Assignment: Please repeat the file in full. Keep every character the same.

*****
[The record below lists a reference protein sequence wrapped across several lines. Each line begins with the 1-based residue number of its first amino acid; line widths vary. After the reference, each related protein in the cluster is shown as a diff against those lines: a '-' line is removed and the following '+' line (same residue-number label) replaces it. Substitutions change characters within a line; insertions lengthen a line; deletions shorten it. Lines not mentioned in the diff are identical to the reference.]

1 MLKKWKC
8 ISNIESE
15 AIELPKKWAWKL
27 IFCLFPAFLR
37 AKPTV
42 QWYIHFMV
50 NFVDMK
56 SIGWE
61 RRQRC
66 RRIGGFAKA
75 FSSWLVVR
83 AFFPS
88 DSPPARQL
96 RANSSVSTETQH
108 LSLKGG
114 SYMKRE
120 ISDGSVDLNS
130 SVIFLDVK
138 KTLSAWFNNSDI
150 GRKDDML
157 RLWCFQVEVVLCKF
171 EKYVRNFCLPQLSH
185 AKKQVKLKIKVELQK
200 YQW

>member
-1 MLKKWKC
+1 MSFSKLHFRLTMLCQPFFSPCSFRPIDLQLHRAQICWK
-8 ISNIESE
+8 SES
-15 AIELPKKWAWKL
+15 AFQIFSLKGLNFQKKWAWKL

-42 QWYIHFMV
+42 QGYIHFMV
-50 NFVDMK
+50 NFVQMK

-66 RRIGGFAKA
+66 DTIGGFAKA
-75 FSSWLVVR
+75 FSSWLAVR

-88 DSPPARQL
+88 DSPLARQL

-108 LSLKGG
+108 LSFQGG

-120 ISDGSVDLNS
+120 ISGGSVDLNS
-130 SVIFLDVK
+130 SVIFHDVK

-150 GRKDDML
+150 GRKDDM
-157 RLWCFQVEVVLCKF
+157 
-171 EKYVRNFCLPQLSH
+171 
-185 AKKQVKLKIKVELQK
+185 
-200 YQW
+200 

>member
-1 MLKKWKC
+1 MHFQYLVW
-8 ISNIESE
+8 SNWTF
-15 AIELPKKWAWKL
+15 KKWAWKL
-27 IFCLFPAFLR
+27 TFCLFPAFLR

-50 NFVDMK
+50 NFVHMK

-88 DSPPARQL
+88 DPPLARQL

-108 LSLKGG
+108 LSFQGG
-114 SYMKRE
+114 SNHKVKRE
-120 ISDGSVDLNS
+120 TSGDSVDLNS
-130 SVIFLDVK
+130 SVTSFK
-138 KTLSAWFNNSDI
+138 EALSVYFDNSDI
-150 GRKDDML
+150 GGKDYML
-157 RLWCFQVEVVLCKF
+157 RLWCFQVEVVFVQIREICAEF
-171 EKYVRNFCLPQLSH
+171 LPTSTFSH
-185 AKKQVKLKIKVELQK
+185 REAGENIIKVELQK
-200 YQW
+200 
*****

[The record below lists a reference protein sequence wrapped across several lines. Each line begins with the 1-based residue number of its first amino acid; line widths vary. After the reference, each related protein in the cluster is shown as a diff against those lines: a '-' line is removed and the following '+' line (same residue-number label) replaces it. Substitutions change characters within a line; insertions lengthen a line; deletions shorten it. Lines not mentioned in the diff are identical to the reference.]

1 MLKKWKC
8 ISNIESE
15 AIELPKKWAWKL
27 IFCLFPAFLR
37 AKPTV
42 QWYIHFMV
50 NFVDMK
56 SIGWE
61 RRQRC
66 RRIGGFAKA
75 FSSWLVVR
83 AFFPS
88 DSPPARQL
96 RANSSVSTETQH
108 LSLKGG
114 SYMKRE
120 ISDGSVDLNS
130 SVIFLDVK
138 KTLSAWFNNSDI
150 GRKDDML
157 RLWCFQVEVVLCKF
171 EKYVRNFCLPQLSH
185 AKKQVKLKIKVELQK
200 YQW

>member
-1 MLKKWKC
+1 MSFSKLHFRLTMLCQPFFSPCSFRPIDLQLHRAQICWK
-8 ISNIESE
+8 SES
-15 AIELPKKWAWKL
+15 AFQIFSLKGLNFQKKWAWKL

-42 QWYIHFMV
+42 QGYIHFMV
-50 NFVDMK
+50 NFVQMK

-66 RRIGGFAKA
+66 DTIGGFAKA
-75 FSSWLVVR
+75 FSSWLAVR

-88 DSPPARQL
+88 DSPLARQL

-108 LSLKGG
+108 LSFQGG

-120 ISDGSVDLNS
+120 ISGGSVDLNS
-130 SVIFLDVK
+130 SVIFHDVK

-150 GRKDDML
+150 GRKDDM
-157 RLWCFQVEVVLCKF
+157 
-171 EKYVRNFCLPQLSH
+171 
-185 AKKQVKLKIKVELQK
+185 
-200 YQW
+200 

>member
-1 MLKKWKC
+1 MHFQYLVW
-8 ISNIESE
+8 SNWTF
-15 AIELPKKWAWKL
+15 KKWAWKL
-27 IFCLFPAFLR
+27 TFCLFPAFLR

-50 NFVDMK
+50 NFVHMK

-88 DSPPARQL
+88 DPPLARQL

-108 LSLKGG
+108 LSFQGG
-114 SYMKRE
+114 SNHKVKRE
-120 ISDGSVDLNS
+120 TSGDSVDLNS
-130 SVIFLDVK
+130 SVTSFK
-138 KTLSAWFNNSDI
+138 EALSVYFDNSDI
-150 GRKDDML
+150 GGKDYML
-157 RLWCFQVEVVLCKF
+157 RLWCFQVEVVFVQIREICAEF
-171 EKYVRNFCLPQLSH
+171 LPTSTFSH
-185 AKKQVKLKIKVELQK
+185 REAGENIIKVELQK
-200 YQW
+200 